The seductiveness of accident reporting is that it suggests that the sum total of knowledge will allow us to quantify and statistically measure risk. More knowledge of accidents = more avoided accidents is a very persuasive equation. But when a climbing accident is publicised it is too late as it is a realised outcome in isolation, without the context of unknown unrealised outcomes or even known near misses and can skew our perception of what we consider reality or recommended future courses of action. Whilst knowingly decrying the limited usefulness of stories I am reminded of Mark Miller who as I recall was guiding a team in some snowy place and chose to set up camp on a ridge despite the fact that the guidebook recommended bivvy spot was in a basin already occupied by tents. During the night there was a catastrophic avalanche that covered those sleeping in the basin. Statistics reporting is also a minefield in terms of the conclusions that can be wrongly inferred not just from the general public - the conclusions that experts draw should be regarded with some scepticism. I am not saying this out of some belligerent individualist notion but because the history of expert predictions (and reliance on those predictions because they are expert) has led to many, many disastrous consequences. Without wishing to go off at too much of a tangent, studies have shown that experts are typically overconfident in their estimations and predictions.
It is part of the human condition to make a narrative – patterns where there are none – in order to make sense of the world around us. The uneasy truth is that there is no grand pattern and design – it is mainly randomness and most of it is disconnected events and incidents where there are no lessons – not that it stops us trying to invent ones. Both success and catastrophe is more often down to luck and chance than we give it credit for. This is not the same thing as saying everything is random. Certainly fortune favours well prepared and safe practising climbers but it doesn't protect them absolutely from misfortune. Naturally we study successes and catastrophes for underlying causes after the event so we can replicate them for the future to achieve similar success or avoid similar failure. But the circumstances are always unique and non-replicable and the actual outcome is always out of context because you don't know the unrealised outcomes. So the conclusions that can be drawn are rarely as certain as the hindsight merchants would have you believe.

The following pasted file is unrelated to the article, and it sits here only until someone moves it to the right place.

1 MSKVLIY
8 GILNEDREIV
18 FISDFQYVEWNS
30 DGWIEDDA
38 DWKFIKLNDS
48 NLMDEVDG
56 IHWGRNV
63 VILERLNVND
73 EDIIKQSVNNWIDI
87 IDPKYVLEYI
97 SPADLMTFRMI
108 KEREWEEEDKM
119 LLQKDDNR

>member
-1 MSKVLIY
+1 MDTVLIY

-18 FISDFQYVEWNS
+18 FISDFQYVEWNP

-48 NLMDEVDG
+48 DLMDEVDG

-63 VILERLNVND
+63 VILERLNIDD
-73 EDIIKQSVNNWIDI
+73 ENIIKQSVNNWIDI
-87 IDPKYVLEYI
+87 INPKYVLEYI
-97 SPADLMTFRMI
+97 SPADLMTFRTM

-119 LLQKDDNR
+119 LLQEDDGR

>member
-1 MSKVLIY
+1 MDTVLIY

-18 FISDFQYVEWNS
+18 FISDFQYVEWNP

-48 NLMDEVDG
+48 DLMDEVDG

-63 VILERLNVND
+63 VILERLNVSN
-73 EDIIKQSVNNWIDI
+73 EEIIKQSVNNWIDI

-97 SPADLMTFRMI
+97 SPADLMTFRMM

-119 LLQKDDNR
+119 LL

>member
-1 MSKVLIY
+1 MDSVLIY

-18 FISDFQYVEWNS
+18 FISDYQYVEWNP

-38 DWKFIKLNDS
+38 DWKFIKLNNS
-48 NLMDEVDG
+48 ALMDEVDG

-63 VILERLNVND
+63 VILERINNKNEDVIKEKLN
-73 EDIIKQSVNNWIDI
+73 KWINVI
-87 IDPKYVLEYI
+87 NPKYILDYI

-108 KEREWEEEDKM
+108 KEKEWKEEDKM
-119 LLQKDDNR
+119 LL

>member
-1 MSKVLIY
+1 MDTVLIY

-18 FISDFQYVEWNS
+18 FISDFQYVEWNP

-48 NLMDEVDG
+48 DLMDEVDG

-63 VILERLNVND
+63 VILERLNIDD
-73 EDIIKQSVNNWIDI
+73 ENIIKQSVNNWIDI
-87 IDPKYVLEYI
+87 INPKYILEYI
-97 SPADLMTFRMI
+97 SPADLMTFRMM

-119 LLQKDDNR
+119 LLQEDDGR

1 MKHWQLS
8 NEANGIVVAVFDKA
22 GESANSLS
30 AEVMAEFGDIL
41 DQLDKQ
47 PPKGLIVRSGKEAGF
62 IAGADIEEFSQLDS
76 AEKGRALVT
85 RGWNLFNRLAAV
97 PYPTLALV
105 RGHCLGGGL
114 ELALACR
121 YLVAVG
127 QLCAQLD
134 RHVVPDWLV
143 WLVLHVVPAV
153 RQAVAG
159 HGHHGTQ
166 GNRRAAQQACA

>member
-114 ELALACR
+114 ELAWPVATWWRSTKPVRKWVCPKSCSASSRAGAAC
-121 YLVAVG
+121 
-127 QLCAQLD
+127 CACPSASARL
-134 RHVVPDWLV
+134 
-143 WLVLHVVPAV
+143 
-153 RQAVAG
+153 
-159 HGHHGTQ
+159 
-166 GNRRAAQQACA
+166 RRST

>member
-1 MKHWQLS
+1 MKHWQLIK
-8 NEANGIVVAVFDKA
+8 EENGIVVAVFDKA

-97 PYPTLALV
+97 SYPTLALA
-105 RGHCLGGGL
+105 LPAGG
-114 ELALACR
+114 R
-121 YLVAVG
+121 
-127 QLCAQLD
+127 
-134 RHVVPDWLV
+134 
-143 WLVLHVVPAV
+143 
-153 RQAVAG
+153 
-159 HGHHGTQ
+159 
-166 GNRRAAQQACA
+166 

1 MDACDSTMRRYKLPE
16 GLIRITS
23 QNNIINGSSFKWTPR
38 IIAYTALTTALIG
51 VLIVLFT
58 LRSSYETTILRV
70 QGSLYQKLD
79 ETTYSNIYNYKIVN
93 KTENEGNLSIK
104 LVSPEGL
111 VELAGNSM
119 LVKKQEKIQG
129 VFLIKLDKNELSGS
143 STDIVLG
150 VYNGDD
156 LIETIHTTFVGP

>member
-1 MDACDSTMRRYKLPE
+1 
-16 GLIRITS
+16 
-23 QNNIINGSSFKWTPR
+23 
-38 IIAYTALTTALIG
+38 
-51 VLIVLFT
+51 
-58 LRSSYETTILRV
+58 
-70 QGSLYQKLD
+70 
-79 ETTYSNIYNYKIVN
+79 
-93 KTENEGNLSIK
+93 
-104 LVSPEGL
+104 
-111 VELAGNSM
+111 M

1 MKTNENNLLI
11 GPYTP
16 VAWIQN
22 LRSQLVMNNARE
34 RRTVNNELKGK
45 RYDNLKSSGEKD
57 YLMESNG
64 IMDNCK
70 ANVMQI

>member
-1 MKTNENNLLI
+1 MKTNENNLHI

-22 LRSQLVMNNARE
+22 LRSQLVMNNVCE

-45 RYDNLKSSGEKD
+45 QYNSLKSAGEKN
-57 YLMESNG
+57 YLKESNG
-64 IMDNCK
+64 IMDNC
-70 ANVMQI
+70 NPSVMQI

Any story can be told in a multitude of ways depending on the biases of the author and that goes for the stories of accidents as well. No two persons will draw the same lessons from the same incident and the way a story of an incident is told will influence what might be learnt and some of those lessons will be incorrect or place undue emphasis on something that is peripheral. Whilst accidents happen in an instant the conclusions that are drawn do not have to be instantly made – nor should they. As with professional enquiries a period of information gathering and then study will better lead to the things that you can conclude and the things that you can't, as well as sparing further upset for the injured person and their circle when they are most emotionally vulnerable in the immediate aftermath of the event.
From a more personal perspective, the level of risk you choose is a matter of adult individual choice and will vary greatly between climbers but the key point is that you can't manage risk without attempting to understand it first. Understanding and managing risk isn't the same as knowing a pastiche of accidents, golden rules and regularly being reminded that for example old pegs can snap. The starting point should be to try to think your way round the nature of risk in the first place (the clues are all around you) otherwise your specific climbing risk choices will be wrongly founded. Seeking to understand risk begs further questions about how we perceive danger in the world around us, how we respond to it, and how appropriate that response is and there is a certain paradox in trying to minimise or attempt to get rid of the very thing that contributes to the thrill of climbing in the first place. These are issues for another article.